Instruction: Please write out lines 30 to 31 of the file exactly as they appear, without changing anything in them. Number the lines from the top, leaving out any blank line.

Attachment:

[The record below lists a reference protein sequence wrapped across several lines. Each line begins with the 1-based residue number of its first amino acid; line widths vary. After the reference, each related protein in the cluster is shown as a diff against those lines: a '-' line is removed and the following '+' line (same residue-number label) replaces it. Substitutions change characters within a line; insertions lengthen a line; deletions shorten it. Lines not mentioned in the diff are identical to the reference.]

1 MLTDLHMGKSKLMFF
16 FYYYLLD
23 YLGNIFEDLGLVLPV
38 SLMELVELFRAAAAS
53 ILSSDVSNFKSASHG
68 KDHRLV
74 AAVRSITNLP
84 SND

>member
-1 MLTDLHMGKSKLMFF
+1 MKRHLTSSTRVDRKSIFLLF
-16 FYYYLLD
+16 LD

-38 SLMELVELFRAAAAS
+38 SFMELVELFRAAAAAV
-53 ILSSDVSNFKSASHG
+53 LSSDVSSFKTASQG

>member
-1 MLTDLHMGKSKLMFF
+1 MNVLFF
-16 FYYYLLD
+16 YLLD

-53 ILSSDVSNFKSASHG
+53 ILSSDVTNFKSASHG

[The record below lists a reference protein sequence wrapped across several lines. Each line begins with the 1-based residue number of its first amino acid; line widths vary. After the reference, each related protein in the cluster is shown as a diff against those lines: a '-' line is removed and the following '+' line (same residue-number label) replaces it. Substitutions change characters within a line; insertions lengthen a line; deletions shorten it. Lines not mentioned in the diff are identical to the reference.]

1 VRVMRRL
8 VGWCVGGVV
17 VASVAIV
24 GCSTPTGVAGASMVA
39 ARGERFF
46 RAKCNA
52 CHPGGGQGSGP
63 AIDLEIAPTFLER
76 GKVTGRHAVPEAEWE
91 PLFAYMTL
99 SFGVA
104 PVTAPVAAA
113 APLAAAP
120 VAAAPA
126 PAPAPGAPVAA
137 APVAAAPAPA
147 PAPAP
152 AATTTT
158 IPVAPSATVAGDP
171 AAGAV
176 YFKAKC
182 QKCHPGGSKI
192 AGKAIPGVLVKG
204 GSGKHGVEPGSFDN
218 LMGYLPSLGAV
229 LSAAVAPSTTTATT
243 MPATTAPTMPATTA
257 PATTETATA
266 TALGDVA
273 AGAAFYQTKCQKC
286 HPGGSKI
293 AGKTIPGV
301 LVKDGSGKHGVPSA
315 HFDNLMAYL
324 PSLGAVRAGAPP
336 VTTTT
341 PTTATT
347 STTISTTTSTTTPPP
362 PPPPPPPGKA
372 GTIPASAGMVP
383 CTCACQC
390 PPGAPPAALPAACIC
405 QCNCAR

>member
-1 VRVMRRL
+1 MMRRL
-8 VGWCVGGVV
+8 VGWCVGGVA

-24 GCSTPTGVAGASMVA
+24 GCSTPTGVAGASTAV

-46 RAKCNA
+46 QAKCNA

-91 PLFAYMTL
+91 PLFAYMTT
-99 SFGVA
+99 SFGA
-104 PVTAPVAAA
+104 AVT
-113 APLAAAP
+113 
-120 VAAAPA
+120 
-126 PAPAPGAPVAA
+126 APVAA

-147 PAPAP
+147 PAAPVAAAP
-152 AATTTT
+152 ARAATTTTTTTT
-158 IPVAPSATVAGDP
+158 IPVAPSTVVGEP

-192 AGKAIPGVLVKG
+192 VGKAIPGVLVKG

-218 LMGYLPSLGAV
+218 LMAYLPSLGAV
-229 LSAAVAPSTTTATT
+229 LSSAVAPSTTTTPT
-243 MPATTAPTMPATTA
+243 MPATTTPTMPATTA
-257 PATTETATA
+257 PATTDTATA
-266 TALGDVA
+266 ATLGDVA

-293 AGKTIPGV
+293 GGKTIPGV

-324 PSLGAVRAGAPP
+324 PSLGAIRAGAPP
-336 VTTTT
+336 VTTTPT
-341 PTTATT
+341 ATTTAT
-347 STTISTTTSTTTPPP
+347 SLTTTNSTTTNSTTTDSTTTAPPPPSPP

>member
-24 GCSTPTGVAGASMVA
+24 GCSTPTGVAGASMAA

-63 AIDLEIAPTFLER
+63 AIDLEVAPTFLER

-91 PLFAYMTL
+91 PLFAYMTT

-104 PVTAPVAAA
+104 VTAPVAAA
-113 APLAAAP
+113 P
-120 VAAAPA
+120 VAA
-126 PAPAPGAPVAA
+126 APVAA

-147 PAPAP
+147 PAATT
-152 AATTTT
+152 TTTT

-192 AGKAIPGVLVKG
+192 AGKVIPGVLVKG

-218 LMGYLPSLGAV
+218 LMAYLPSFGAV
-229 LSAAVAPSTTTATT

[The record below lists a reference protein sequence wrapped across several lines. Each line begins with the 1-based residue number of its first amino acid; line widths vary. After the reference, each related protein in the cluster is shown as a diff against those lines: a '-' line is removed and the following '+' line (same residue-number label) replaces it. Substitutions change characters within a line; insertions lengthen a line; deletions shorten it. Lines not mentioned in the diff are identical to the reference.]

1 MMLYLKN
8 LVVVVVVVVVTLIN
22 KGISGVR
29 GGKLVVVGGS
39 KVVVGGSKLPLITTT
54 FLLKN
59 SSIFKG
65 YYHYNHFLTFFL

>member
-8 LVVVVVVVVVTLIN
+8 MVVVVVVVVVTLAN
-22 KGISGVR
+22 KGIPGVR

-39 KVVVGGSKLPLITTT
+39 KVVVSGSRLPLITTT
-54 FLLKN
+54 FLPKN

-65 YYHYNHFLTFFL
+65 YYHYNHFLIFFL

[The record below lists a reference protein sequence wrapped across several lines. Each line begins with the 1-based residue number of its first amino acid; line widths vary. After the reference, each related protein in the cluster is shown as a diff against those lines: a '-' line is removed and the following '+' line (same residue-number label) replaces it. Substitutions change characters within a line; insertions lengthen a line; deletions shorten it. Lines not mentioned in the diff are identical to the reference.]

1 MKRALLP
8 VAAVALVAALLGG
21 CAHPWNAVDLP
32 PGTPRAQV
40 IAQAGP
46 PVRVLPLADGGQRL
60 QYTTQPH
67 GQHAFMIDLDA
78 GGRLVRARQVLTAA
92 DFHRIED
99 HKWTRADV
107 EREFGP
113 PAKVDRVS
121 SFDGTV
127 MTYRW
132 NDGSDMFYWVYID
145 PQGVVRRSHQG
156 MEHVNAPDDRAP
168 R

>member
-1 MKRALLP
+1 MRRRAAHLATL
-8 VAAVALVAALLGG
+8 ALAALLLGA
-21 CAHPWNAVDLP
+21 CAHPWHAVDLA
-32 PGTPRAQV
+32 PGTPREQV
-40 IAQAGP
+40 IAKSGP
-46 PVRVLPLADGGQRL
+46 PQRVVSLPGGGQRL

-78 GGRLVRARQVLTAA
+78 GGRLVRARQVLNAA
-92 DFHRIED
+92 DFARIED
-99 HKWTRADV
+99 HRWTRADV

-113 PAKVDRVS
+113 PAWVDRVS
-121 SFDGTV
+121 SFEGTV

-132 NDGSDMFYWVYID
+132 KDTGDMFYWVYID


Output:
24 GCSTPTGVAGASMVA
39 ARGERFF